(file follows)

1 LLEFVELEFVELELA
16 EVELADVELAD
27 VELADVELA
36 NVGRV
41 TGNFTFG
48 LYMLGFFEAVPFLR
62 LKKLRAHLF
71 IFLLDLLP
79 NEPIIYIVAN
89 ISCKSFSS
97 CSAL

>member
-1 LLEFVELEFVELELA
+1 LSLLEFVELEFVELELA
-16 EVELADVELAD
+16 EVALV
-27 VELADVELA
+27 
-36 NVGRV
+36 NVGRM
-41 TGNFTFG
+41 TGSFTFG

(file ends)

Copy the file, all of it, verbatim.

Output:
1 LLEFVELEFVELELA
16 EVELADVELAD
27 VELADVELA
36 NVGRV
41 TGNFTFG
48 LYMLGFFEAVPFLR
62 LKKLRAHLF
71 IFLLDLLP
79 NEPIIYIVAN
89 ISCKSFSS
97 CSAL

>member
-1 LLEFVELEFVELELA
+1 LSLLEFVELEFVELELA
-16 EVELADVELAD
+16 EVALV
-27 VELADVELA
+27 
-36 NVGRV
+36 NVGRM
-41 TGNFTFG
+41 TGSFTFG